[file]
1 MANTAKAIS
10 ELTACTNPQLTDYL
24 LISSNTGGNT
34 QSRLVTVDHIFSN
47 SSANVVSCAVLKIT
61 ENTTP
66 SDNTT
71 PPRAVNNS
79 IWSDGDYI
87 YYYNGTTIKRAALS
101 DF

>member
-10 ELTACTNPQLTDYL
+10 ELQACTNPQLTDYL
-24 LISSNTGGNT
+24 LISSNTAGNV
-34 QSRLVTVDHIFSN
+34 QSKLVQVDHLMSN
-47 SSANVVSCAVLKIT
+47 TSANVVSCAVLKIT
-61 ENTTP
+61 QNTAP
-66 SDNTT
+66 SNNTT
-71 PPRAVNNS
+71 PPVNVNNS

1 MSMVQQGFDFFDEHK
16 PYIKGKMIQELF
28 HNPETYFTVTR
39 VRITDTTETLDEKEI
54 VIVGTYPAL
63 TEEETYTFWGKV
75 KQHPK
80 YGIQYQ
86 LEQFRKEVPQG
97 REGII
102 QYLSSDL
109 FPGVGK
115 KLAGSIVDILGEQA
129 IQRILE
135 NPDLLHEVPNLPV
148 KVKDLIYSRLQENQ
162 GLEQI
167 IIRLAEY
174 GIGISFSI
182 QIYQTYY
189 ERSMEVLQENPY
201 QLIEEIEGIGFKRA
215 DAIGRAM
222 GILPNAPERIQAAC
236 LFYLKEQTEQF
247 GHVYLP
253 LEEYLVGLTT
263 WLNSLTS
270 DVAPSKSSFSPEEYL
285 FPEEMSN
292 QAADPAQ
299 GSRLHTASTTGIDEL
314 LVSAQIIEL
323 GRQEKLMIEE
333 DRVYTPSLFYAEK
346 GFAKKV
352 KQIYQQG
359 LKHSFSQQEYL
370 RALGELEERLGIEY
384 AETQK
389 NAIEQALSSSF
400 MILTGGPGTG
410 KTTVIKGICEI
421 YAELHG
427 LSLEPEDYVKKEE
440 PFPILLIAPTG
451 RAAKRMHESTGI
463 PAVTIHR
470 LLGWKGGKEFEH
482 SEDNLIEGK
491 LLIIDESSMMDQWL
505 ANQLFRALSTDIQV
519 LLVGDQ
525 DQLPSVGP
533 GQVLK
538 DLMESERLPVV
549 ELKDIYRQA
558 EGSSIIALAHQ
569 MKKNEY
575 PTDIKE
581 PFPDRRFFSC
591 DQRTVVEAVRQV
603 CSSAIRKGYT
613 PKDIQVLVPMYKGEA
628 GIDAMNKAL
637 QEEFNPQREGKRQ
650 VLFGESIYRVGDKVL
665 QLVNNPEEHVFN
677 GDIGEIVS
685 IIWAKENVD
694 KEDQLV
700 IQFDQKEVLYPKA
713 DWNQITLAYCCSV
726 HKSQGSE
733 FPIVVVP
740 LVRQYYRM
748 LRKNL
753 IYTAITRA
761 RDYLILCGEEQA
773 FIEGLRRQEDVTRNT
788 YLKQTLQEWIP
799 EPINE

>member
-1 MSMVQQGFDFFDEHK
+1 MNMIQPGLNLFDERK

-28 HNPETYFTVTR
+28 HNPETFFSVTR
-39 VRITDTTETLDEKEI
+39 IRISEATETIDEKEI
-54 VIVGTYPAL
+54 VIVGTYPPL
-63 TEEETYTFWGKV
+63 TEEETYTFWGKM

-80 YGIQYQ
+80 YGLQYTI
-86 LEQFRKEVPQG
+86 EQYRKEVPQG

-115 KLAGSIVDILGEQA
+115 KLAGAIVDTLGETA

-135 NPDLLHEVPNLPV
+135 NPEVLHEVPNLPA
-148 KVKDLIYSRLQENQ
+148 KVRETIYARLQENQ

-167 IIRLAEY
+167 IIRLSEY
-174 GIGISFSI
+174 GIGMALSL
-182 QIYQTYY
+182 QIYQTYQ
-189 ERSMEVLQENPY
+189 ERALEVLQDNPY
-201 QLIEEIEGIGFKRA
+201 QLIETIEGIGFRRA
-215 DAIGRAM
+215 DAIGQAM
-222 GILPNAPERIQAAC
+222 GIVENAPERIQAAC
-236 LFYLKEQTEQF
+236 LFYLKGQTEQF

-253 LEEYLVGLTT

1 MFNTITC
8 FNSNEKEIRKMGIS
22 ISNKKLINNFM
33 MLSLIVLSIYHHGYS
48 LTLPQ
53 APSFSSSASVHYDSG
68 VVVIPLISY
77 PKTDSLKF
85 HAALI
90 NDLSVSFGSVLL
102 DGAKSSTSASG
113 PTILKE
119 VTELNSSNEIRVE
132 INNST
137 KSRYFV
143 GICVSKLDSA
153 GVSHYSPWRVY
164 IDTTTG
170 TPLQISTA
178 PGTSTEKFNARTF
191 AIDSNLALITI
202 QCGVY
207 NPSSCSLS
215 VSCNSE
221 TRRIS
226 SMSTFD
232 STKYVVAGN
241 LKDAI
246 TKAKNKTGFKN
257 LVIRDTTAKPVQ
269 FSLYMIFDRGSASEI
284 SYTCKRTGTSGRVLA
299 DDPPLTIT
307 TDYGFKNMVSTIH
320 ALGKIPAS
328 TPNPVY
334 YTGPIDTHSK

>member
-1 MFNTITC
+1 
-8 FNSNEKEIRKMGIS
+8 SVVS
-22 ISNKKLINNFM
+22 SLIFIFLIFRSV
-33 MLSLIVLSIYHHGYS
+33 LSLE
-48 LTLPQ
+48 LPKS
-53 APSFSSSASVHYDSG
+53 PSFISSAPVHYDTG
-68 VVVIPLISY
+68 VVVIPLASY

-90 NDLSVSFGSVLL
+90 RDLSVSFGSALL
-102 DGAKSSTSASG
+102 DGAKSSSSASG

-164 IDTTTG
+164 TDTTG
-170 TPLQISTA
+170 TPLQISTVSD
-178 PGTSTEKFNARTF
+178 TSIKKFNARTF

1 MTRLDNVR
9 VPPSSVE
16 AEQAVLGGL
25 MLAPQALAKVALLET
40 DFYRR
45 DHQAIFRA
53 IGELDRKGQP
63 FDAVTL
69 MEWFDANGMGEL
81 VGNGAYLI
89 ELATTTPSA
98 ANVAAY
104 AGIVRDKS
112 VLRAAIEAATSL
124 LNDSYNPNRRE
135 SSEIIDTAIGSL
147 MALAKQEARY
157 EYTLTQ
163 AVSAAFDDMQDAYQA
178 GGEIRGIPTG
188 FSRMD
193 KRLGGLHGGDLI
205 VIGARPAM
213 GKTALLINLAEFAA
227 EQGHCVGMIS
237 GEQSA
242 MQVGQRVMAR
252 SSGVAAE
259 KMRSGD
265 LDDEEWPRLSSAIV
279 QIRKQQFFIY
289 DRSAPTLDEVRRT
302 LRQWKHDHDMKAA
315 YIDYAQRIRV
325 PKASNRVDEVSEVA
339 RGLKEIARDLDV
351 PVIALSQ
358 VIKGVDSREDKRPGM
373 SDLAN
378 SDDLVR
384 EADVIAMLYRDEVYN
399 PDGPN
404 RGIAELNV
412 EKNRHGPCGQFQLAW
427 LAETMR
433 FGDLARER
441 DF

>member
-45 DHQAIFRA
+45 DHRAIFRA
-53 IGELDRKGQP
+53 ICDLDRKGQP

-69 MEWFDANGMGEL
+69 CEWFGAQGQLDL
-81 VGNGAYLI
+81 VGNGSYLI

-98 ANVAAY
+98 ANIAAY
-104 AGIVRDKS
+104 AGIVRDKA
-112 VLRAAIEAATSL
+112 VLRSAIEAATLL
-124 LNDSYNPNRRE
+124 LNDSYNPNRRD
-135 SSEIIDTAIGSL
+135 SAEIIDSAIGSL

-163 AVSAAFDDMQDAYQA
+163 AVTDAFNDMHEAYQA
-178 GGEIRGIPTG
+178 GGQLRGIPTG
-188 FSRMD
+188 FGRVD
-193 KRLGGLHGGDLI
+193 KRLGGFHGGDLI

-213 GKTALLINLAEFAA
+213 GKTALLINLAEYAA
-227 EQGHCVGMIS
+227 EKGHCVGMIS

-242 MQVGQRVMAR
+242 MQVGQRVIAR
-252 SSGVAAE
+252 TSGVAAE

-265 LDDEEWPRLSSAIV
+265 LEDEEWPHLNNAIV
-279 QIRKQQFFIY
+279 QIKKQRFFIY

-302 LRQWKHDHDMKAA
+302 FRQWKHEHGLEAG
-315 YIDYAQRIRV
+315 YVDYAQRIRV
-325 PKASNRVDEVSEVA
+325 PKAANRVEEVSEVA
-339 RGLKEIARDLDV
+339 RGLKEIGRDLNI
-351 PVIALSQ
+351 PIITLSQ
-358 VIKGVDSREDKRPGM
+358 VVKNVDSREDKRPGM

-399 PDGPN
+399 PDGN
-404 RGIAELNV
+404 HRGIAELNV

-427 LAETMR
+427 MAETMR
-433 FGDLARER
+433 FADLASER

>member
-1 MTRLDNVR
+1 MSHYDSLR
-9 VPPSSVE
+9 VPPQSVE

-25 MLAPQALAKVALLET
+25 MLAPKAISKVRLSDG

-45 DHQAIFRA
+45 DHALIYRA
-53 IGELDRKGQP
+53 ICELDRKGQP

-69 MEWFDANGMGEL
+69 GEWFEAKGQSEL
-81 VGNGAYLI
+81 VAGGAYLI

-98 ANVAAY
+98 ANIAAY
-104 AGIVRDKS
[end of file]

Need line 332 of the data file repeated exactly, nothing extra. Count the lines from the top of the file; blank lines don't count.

-104 AGIVRDKS